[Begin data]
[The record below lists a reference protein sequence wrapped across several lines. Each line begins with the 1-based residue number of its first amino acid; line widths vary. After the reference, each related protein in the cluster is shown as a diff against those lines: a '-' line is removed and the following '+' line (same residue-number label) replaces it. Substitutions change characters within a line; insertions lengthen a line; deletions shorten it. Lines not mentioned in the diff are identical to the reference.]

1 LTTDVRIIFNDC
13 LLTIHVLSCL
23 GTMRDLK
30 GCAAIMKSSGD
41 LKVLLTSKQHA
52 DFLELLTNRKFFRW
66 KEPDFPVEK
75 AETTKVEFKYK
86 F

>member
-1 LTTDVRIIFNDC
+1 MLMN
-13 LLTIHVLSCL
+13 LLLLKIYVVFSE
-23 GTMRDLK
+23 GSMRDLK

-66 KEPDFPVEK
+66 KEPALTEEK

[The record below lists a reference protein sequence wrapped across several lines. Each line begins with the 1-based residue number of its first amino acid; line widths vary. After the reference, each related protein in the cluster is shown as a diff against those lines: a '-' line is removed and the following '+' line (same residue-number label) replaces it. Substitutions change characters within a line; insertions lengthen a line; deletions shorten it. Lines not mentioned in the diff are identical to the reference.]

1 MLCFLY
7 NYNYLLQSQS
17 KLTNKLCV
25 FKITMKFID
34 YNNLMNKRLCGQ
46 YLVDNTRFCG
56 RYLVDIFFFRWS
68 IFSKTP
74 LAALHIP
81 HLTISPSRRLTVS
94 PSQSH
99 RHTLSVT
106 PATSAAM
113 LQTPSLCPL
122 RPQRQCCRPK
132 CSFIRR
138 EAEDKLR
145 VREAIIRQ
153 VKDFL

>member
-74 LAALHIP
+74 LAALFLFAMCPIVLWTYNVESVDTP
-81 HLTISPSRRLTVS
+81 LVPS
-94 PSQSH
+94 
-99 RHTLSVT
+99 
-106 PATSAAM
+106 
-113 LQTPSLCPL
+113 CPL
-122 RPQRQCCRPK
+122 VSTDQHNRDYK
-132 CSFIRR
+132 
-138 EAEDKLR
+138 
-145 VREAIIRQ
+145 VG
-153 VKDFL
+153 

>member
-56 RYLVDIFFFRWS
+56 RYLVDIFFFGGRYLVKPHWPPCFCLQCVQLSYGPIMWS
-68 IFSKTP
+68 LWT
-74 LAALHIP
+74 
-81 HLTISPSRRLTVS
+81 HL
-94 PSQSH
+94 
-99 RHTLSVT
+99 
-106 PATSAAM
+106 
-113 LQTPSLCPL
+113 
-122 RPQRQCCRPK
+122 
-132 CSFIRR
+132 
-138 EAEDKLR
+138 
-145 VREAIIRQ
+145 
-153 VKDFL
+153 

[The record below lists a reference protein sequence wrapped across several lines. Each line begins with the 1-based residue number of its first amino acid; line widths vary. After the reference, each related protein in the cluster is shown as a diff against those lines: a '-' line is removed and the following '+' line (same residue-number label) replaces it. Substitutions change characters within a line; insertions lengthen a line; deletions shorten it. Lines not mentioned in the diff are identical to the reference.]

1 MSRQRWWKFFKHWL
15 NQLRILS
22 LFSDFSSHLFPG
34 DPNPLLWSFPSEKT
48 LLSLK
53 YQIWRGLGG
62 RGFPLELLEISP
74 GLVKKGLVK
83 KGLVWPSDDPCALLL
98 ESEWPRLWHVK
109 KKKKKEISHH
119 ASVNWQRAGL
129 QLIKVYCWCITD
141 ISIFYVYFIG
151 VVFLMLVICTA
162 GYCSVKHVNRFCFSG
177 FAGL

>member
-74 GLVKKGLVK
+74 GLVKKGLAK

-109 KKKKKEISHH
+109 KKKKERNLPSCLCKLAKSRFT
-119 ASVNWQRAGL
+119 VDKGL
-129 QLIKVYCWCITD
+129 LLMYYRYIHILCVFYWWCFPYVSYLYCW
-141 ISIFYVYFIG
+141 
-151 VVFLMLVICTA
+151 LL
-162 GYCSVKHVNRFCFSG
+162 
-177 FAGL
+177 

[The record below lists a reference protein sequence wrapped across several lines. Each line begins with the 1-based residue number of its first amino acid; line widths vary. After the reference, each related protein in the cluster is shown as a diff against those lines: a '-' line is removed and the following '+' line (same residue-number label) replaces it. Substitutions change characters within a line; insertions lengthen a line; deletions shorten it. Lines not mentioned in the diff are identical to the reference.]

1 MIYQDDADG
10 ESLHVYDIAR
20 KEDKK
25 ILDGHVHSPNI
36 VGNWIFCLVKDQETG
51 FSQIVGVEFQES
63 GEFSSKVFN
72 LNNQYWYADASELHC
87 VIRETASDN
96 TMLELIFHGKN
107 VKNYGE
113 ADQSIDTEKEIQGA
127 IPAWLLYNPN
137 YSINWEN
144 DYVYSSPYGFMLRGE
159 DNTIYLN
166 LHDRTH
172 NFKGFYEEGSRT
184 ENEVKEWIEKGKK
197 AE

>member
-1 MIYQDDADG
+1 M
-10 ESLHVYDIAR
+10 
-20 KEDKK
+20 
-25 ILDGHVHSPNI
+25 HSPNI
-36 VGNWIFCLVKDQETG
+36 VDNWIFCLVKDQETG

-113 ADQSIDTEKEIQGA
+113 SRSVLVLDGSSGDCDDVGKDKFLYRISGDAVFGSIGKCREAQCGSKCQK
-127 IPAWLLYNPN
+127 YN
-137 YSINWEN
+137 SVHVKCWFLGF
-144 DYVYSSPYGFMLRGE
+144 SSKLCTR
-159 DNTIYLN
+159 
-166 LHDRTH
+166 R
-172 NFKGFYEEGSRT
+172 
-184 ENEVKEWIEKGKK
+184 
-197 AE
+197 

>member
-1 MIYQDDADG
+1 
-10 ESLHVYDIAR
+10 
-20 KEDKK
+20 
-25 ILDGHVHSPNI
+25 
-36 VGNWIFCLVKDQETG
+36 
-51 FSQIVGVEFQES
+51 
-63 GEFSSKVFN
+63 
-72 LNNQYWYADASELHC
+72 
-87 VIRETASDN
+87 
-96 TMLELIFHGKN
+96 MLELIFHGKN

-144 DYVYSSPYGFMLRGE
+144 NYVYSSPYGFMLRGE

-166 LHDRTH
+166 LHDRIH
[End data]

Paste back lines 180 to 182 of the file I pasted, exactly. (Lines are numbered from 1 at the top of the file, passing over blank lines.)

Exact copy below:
-20 KEDKK
+20 
-25 ILDGHVHSPNI